said, that he had intended to present these Estimates on the previous evening, and that he had brought them down to the House for that purpose at the usual time, intending to lay them on the table before the business commenced. He mentioned his intention at the time to Mr. Speaker, and went down to the bar, expecting that he should be called. Mr. Speaker, however, did not see him, and therefore his name was not called, otherwise the Estimates would have been presented then. He might add, that he was not aware of any reason why the Estimates should not be presented on a Wednesday as well as on any other day.


said, that the right hon. Gentleman the Chancellor of the Exchequer intimated his intention to present these Estimates yesterday, but not seeing him at the bar of the House before the commencement of public business yesterday, he omitted to call the name of the right hon. Gentleman. He believed it had been the universal practice, when a Minister appeared at the bar with an Estimate, that on his name being called by the Speaker he should be permitted to present the Estimate to the House; and the Motion that the Estimate be referred to a Committee of Supply had been considered as a Motion of course. Therefore he himself should have considered that what was new, if not irregular, on the present occasion rather was that a Motion so generally received as a Motion of course should have been turned into a Motion raising a debate. It was for the House to decide whether there was anything in this proceeding which interfered with the regular course of the business; but nothing struck him as being irregular in the Motion made by the Chancellor of the Exchequer.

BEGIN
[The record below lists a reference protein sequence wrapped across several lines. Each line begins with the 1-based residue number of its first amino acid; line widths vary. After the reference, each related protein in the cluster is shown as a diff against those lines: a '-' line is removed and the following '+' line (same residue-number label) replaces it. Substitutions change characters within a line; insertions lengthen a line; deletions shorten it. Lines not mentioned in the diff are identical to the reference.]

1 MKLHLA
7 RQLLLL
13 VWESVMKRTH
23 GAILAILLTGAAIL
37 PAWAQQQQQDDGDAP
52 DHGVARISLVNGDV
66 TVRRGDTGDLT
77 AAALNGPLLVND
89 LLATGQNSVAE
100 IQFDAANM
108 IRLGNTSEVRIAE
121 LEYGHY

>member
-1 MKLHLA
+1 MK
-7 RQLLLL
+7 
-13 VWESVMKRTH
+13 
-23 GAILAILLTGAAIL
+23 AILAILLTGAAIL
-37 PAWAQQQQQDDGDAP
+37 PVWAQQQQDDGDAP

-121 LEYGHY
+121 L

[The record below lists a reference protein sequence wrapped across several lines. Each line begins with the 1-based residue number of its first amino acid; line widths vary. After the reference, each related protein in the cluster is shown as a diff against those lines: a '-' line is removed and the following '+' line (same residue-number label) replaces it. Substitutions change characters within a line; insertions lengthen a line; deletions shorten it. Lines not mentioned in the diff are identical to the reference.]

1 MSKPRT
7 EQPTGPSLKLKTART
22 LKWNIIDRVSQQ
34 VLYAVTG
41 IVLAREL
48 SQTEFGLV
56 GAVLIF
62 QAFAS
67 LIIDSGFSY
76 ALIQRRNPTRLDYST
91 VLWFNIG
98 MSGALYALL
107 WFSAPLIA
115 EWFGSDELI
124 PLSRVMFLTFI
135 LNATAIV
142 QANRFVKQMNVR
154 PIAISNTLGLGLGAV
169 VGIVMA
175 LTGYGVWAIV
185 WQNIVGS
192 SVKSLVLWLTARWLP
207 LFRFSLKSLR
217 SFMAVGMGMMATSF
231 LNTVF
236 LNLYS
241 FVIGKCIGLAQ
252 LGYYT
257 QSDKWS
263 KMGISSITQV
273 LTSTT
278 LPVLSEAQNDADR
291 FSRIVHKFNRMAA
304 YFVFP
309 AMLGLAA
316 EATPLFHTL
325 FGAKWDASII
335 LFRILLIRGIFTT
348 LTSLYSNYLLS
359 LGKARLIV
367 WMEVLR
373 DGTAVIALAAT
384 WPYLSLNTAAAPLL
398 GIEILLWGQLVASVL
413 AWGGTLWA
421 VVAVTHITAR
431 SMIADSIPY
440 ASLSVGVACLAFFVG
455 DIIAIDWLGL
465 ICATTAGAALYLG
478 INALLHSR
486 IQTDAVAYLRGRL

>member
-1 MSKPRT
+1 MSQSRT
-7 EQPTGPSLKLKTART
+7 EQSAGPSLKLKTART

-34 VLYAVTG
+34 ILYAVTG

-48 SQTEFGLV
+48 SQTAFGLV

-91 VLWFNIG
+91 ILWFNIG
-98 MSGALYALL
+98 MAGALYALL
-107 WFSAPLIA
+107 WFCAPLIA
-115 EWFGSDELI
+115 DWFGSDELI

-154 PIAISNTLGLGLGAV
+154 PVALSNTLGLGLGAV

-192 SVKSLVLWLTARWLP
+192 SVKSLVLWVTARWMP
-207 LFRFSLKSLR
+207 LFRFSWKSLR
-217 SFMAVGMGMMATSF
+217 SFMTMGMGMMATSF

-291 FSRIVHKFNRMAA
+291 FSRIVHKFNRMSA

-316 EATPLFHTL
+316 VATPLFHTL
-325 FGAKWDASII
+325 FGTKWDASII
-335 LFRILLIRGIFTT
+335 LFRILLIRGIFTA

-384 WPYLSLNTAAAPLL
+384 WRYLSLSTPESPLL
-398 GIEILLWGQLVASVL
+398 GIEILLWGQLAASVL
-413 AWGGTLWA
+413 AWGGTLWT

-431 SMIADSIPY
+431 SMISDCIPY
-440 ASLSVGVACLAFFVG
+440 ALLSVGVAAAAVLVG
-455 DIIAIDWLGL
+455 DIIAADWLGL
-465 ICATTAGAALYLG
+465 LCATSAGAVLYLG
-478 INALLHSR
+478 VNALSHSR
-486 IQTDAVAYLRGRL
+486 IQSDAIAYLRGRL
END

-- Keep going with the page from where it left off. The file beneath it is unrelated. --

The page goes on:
proceeded, amid cries of "Order!" to call attention to the commercial inconvenience arising from constant alterations of the dates when certain duties on tea and sugar were to take effect—

SIR FRANCIS BARING rose to order. Mr. Speaker had already pronounced his opinion on one point of order, but a discussion on a notice of Motion given by the Chancellor of the Exchequer with respect to the tea and sugar duties would be even more irregular than the conversation which had just taken place.


trusted that the Motion for the adjournment of the debate would not now be pressed.


thought the Motion for the adjournment might be withdrawn, after what had fallen from Mr. Speaker and the Chancellor of the Exchequer.

Motion, by leave, withdrawn.

Main Question put, and agreed to.